“Next to Normal” at Writers is pretty much a perfect production

Review by Karen Topham, American Theatre Critics Association member; photo by Michael Brosilow.

What do you get when you pair a Tony Award-winning director and a great cast with a Pulitzer Prize-winning musical that happens to be one of my all-time favorites? You get one of my favorite plays of the year: Next to Normal at Writers Theatre in Glencoe, which is quite simply the best production of this play I have ever seen. David Cromer, the veteran director from Chicago who has won multiple awards including the Best Director Tony for 2017’s The Band’s Visit, returns to Writers for this production and helms a brilliant, poignant, powerful journey into the lives of a woman suffering from bipolar disorder and her family, who have been forced to suffer along with her.

If you think that is an odd topic for a musical, well, you may be right, but writer David Yorkey’s and composer Tom Kitt’s emotional rock musical has never felt so personal than in Cromer’s able hands. Using every bit of the lovely and versatile Regina Garcia set as well as the aisles and stairs of the theatre itself, Cromer brings the play into the audience, highlighting one of the show’s most important messages: this kind of thing can happen to anyone.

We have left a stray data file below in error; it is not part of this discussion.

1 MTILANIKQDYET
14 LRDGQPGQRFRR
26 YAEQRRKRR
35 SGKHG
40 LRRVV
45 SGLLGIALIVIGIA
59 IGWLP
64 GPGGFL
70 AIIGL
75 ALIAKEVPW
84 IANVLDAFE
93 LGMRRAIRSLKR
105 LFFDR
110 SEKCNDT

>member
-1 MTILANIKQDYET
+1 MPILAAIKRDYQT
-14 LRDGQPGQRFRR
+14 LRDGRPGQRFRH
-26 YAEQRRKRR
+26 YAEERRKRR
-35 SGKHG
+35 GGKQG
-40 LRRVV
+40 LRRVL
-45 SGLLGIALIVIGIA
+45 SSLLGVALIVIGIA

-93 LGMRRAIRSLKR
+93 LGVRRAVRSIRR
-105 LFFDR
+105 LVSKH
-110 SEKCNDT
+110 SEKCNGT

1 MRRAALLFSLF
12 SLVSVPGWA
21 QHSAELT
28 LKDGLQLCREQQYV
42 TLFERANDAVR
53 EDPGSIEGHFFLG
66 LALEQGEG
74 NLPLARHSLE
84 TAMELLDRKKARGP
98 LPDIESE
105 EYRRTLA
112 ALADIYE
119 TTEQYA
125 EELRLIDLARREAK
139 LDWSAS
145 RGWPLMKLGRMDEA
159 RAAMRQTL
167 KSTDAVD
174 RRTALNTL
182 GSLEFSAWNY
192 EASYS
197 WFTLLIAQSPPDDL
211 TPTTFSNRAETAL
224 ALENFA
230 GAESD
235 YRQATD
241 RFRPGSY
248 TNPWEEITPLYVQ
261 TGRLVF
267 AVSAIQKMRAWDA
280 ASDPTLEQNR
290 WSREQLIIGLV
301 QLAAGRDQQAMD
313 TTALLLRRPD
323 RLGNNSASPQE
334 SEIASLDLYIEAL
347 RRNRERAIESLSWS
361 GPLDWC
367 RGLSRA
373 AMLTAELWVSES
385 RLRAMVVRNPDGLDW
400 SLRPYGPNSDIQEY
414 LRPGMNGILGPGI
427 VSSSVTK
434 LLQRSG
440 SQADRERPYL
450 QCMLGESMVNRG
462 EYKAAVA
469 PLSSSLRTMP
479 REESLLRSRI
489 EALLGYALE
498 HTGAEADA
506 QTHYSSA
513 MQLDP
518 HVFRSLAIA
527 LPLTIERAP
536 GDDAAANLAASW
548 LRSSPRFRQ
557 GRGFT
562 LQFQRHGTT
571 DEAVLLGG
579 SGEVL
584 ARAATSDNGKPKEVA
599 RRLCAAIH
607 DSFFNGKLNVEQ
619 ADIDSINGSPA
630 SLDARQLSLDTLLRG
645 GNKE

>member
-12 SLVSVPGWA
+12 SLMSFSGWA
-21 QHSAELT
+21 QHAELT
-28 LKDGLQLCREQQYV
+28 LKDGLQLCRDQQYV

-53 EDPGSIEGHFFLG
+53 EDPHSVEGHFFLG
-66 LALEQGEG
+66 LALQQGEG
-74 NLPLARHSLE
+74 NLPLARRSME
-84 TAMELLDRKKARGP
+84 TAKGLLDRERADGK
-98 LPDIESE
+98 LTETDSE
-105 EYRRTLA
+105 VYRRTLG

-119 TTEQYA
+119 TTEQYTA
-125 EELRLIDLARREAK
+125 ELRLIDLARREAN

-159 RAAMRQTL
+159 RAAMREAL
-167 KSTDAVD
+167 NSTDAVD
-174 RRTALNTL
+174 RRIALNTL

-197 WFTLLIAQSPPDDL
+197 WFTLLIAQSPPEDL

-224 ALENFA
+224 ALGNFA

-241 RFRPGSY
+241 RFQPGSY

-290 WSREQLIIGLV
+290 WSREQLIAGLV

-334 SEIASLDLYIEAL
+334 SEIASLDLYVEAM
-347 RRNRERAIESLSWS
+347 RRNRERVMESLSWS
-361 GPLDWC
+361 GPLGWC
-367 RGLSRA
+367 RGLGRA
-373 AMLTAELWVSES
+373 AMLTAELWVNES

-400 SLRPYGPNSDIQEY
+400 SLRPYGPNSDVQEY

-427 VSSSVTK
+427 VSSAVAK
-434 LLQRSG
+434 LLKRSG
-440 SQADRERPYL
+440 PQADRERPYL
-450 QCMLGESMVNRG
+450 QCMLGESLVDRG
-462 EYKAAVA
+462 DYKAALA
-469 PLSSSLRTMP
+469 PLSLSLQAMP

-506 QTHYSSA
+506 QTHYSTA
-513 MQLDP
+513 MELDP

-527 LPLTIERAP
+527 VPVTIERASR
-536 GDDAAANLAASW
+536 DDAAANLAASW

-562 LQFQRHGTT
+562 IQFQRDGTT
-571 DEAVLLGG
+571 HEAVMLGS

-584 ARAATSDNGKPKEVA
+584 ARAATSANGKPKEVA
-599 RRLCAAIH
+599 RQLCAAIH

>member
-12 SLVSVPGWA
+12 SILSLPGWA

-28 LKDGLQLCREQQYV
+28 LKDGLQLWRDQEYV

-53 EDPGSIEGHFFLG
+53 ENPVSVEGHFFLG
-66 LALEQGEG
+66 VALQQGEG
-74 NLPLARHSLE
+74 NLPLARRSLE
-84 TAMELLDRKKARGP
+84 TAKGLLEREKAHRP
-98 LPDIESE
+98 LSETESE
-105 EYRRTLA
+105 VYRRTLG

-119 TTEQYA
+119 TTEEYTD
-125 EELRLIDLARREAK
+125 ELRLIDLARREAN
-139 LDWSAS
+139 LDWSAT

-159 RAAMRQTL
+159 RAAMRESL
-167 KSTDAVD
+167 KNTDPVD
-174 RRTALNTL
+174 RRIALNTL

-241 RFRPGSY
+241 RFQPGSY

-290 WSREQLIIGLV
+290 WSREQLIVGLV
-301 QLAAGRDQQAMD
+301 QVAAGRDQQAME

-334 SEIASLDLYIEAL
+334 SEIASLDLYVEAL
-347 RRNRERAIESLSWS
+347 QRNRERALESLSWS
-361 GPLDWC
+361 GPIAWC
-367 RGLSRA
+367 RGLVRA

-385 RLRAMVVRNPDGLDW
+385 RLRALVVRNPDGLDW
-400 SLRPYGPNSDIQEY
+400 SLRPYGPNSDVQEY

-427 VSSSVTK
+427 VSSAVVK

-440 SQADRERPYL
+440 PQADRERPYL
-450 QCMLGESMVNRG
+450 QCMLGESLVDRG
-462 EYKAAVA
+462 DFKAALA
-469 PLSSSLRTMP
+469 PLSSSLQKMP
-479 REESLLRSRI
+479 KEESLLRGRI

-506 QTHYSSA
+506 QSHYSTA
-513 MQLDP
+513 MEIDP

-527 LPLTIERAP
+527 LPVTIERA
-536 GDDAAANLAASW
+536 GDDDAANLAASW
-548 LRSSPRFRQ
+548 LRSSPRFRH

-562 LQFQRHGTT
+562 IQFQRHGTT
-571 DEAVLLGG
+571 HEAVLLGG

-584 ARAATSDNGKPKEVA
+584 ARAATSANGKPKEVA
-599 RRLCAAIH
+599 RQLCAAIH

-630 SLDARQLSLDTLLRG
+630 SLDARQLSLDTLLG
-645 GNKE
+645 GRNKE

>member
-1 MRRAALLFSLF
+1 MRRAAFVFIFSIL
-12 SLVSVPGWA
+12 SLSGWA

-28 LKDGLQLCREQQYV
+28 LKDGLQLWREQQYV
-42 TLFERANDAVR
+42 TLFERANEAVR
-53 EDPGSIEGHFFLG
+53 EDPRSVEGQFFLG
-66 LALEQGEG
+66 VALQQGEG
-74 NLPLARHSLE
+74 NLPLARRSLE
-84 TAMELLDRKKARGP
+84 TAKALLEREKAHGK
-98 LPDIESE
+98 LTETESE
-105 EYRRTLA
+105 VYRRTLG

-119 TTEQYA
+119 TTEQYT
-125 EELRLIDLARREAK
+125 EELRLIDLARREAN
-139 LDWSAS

Diana Goodman (Keely Vasquez) has been suffering from mental illness since the death of her eight-month-old son seventeen years ago. The family has had to put up with many public meltdowns as well as her (mostly private) hallucinations of her now teenaged son Gabe. Various attempts at psychotherapy and psychopharmacology have proven fruitless: nothing seems to help her condition. Vasquez brings the character’s suffering painful new dimensions, rivaling the levels reached by Alice Ripley in the original Broadway production. Whether she is playing a quiet scene with her daughter or husband or frantically trying to get her latest doctor to see her desperation, Vasquez’s urgent performance digs deep to find the highs and lows engendered by this disease. One of my favorite moments is a very quiet, very subtle one: desperately trying to remember something missing from her life after electroconvulsive therapy, she opens the door to her house to a newcomer. For a moment, we watch as she struggles with the vision before her, which for a second she almost sees as the embodiment of her dead child, who has temporarily been erased from her memory. When she realizes it is only her daughter’s new boyfriend (Alex Levy in a strong, sincere, likable performance of what too many productions treat as basically a throwaway part), there is a momentary mental readjustment that Vasquez allows to cross her face before inviting him in. Another lovely moment is “I Miss the Mountains,” in which Diana pines for the highs and lows of her life that drugs have taken away. Cromer beautifully allows her to perform it sitting on the stairs, giving Vasquez all the room she needs to take us where the song is going.